TREASURE-HUNT -- THE VOICE AMONG THE TREES
P ARTLY from the damping influence of this alarm, partly to rest Silver and the sick folk, the whole party sat down as soon as they had gained the brow of the ascent.
The plateau being somewhat tilted toward the west, this spot on which we had paused commanded a wide prospect on either hand. Before us, over the tree-tops, we beheld the Cape of the Woods fringed with surf; behind, we not only looked down upon the anchorage and Skeleton Island, but saw -- clear across the spit and the eastern lowlands -- a great field of open sea upon the east. Sheer above us rose the Spy-glass, here dotted with single pines, there black with precipices. There was no sound but that of the distant breakers mounting from all around, and the chirp of countless insects in the brush. Not a man, not a sail upon the sea; the very largeness of the view increased the sense of solitude.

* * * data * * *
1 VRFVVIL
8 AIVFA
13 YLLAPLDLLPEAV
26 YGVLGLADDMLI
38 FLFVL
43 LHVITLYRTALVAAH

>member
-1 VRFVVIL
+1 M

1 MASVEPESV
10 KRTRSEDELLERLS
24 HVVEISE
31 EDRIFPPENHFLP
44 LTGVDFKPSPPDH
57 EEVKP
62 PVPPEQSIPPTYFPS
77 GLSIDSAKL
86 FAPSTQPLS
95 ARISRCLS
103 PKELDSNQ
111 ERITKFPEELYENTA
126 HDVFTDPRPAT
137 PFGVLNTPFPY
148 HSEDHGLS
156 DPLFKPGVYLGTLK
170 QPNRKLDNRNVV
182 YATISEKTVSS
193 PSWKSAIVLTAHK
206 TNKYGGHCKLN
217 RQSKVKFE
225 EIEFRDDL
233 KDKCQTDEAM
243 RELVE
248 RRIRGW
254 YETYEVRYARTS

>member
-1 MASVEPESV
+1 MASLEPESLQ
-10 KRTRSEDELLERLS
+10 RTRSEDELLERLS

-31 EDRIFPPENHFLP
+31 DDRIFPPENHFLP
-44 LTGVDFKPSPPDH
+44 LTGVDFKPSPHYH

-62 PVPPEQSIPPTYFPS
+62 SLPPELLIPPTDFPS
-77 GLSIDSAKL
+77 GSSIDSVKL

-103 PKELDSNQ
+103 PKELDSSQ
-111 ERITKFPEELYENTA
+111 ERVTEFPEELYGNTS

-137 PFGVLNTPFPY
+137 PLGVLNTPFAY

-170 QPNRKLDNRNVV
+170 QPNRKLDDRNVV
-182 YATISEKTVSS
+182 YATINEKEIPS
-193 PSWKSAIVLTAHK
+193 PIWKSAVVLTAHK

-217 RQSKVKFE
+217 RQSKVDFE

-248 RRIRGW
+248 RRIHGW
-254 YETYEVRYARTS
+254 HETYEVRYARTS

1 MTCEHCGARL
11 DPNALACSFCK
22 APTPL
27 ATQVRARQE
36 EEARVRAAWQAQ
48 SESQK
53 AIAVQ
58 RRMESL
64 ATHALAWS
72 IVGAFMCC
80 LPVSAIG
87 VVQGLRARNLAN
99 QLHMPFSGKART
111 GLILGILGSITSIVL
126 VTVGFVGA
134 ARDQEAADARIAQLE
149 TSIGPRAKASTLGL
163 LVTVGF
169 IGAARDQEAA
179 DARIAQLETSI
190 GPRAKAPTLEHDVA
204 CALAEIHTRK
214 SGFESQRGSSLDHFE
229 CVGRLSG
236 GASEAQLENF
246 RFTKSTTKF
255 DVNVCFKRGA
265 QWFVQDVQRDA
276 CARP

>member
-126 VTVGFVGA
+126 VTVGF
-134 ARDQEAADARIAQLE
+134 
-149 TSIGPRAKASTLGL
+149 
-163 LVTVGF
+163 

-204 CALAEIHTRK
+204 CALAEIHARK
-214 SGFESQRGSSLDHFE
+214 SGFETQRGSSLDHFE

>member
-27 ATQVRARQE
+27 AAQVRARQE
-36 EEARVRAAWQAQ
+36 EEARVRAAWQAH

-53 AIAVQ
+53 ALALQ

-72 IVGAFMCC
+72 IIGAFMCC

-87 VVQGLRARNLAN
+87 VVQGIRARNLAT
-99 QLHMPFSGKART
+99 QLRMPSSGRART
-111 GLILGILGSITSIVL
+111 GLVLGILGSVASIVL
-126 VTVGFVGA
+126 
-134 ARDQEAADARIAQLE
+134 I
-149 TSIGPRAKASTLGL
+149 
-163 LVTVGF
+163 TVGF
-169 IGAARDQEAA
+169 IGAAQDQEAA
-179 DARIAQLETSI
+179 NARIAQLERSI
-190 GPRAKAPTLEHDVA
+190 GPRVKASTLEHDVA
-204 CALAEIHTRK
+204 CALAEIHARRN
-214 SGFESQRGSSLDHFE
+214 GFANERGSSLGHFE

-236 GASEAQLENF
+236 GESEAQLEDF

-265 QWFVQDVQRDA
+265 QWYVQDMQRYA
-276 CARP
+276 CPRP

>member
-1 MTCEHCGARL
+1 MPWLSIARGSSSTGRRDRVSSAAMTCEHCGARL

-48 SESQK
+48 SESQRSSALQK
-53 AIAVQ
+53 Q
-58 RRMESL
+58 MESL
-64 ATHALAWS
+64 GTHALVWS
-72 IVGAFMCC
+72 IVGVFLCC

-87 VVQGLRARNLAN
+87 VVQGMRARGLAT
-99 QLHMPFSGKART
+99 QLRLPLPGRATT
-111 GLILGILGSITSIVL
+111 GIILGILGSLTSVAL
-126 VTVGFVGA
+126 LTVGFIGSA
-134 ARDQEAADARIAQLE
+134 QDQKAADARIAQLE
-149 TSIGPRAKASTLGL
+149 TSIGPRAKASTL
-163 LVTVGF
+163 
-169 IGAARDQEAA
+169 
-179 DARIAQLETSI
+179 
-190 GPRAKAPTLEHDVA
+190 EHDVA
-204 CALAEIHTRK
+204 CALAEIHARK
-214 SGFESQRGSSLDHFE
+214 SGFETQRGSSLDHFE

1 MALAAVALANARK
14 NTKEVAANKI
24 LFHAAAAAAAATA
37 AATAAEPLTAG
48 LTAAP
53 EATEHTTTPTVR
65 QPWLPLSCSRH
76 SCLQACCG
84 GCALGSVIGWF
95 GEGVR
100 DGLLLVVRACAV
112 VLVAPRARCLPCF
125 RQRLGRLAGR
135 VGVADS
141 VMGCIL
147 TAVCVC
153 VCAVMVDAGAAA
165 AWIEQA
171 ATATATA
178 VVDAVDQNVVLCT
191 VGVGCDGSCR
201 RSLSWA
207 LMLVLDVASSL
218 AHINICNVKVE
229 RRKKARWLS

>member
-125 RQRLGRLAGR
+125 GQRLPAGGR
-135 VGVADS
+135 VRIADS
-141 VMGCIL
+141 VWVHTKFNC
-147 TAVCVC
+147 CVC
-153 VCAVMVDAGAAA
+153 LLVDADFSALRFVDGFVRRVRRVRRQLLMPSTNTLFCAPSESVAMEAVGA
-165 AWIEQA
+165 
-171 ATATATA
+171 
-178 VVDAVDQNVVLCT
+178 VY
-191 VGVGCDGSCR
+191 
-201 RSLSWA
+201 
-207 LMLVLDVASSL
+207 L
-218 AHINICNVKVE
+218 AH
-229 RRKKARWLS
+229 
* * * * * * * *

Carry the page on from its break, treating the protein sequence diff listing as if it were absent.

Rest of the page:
Silver, as he sat, took certain bearings with his compass.
"There are three 'tall trees,'" said he, "about in the right line from Skeleton Island. 'Spy-glass